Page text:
A great way to close these holes is by implementing website security solutions such as a Web Application Firewall and a scanner to detect potential infections. For more information on how these types of solutions can layer into your existing website call SiteLock at  855-378-6200.

Implementing Password Security

Seems like every few months another blogger or security maven laments the passing of the password, a security tool that has outlived its usefulness and should now be replaced with something more of the times, more effective, more secure.

And while the password might be on life-support, it’s not quite gone. Which means you still have to take it very seriously, because in most cases it’s the only security you may have.

And you should also learn to accept that if the password is mortally wounded, it might be partly your fault. Because we know, we have hard evidence, that passwords have been weakened by their owners.

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SiteLock: 2012 Wrap Up

Last year was filled with growth and innovation at the SiteLock office. This infographic shows some of our most notable accomplishments and activities from 2012. We are looking forward to a great 2013!

Sitelock-Infographic-External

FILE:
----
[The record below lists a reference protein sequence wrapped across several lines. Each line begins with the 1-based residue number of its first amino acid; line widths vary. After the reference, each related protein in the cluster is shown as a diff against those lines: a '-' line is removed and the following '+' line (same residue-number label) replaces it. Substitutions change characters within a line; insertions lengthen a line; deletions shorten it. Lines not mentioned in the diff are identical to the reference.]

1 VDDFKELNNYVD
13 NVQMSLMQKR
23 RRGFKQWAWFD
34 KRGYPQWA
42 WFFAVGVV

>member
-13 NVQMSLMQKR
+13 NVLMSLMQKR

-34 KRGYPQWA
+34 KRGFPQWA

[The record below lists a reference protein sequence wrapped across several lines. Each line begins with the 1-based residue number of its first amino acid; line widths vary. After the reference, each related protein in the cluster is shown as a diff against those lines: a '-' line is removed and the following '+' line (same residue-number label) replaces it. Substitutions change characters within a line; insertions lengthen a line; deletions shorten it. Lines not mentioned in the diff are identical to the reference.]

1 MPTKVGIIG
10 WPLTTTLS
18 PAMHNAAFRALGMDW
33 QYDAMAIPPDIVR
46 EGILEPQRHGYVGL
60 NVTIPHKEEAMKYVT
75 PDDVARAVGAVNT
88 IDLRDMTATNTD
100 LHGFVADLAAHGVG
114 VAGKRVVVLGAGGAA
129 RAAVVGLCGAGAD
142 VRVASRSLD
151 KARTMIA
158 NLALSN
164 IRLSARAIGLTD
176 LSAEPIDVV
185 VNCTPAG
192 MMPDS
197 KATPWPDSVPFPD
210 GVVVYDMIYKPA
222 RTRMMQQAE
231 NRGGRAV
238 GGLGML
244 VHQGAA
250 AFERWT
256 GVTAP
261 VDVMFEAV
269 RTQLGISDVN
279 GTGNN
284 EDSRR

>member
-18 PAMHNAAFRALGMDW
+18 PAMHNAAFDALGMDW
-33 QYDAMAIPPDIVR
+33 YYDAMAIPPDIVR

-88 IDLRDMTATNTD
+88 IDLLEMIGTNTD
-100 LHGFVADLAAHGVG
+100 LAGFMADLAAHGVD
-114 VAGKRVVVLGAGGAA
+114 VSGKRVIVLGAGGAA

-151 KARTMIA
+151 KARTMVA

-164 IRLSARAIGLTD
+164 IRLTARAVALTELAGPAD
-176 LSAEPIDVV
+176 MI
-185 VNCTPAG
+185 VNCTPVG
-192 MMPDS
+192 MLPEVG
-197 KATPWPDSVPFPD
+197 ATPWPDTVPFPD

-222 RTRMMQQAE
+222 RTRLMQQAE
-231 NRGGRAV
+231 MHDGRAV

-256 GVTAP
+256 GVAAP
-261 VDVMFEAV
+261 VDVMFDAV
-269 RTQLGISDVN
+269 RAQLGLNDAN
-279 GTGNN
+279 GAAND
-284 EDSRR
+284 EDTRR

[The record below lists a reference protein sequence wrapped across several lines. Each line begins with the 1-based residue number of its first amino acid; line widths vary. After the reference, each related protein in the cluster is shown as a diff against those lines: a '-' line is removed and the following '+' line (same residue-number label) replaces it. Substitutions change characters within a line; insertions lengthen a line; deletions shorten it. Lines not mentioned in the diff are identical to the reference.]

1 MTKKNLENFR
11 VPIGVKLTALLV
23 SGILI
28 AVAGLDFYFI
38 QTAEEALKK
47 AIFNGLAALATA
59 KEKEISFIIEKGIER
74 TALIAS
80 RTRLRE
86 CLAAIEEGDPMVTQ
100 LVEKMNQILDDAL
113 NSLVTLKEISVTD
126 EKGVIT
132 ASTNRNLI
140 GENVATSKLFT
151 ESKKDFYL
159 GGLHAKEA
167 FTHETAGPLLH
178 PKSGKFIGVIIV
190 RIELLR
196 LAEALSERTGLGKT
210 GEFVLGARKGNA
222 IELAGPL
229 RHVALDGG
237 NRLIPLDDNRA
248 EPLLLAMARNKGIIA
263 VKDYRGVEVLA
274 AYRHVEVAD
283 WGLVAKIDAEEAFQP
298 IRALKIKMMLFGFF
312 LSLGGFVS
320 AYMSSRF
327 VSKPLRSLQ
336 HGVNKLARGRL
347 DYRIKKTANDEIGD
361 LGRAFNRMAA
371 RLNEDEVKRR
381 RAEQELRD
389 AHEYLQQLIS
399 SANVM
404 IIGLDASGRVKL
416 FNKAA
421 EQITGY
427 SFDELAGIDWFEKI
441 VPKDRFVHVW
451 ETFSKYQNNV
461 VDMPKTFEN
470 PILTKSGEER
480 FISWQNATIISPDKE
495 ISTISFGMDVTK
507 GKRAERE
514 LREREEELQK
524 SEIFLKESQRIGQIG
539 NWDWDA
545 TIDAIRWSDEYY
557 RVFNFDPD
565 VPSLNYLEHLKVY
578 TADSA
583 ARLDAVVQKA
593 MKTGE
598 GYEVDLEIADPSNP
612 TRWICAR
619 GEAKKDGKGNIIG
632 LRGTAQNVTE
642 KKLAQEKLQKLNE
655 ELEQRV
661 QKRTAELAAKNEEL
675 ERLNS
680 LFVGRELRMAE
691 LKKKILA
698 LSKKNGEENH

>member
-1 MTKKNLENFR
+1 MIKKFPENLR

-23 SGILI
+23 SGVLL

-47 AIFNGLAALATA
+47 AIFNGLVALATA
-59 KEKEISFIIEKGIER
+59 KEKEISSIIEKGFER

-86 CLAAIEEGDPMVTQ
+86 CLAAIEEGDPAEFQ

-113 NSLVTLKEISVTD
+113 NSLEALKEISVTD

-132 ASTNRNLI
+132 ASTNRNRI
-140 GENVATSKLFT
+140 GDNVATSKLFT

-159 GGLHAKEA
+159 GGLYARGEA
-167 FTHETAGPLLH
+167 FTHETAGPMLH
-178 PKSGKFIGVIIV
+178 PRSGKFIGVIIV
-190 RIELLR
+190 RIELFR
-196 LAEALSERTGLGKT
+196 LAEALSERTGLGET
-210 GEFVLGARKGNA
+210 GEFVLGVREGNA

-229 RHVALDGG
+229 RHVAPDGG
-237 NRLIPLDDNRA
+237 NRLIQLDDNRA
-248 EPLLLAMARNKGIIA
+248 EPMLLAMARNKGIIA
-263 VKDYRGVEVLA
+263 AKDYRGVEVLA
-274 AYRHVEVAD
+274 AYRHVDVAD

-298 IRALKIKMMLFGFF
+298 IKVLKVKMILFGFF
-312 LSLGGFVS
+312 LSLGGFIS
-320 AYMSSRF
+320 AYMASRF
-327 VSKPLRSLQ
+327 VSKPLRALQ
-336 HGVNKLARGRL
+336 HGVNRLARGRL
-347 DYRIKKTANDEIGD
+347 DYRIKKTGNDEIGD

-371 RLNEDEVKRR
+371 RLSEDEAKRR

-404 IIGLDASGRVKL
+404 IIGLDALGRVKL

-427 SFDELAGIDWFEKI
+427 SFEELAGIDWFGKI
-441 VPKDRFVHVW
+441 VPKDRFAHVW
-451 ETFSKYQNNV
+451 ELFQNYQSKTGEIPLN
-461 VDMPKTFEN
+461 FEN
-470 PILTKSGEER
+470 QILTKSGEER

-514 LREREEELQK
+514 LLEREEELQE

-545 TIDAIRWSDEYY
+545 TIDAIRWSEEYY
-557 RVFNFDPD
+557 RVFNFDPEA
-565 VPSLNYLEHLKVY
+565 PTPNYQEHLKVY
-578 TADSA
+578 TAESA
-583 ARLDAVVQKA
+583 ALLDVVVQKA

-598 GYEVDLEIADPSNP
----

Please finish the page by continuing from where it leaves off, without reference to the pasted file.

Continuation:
SiteLock Website Security

Website Security Tips for Cyber Monday

With the growing popularity of the Internet over the past decade, the retail holiday Cyber Monday debuted in 2005 as the online version of Black Friday. It quickly became one of the biggest online shopping days of the year, and by 2011 consumers were spending $1.25 billion online on the Monday after Thanksgiving.

  • 25% of U.S. consumers’ spending during the holiday season is through an online retailer
  • It is estimated that throughout the 2012 holiday season, online shoppers will spend over $54 billion, an increase of almost 17% from last year

While this influx of holiday shoppers purchasing gifts for themselves and loved ones is great for online businesses, there are risks that come along with the rewards. Santa’s not the only one sneaking around this season; website hackers are on-the-go and they’re bringing something even worse than lumps of coal – viruses, malware and more.

  • Websites experience over 22 attacks per day on average, according to recent SiteLock data.

Protect Your Website in time for Cyber Monday

If you’re the owner of an eCommerce website, it’s important to stay proactive about protecting your online reputation.

  • Make sure you have the proper protection plan in place for your website’s size and complexity.
  • If your business accepts credit cards as a form of payment, be sure that you are PCI compliant to avoid facing fines and jeopardizing the privacy of your customers’ financial data.
  • If your site is already safe and secure, display a security badge (such as the SiteLock Trust Seal), to show your visitors that you care about their safety and increase your sales conversions.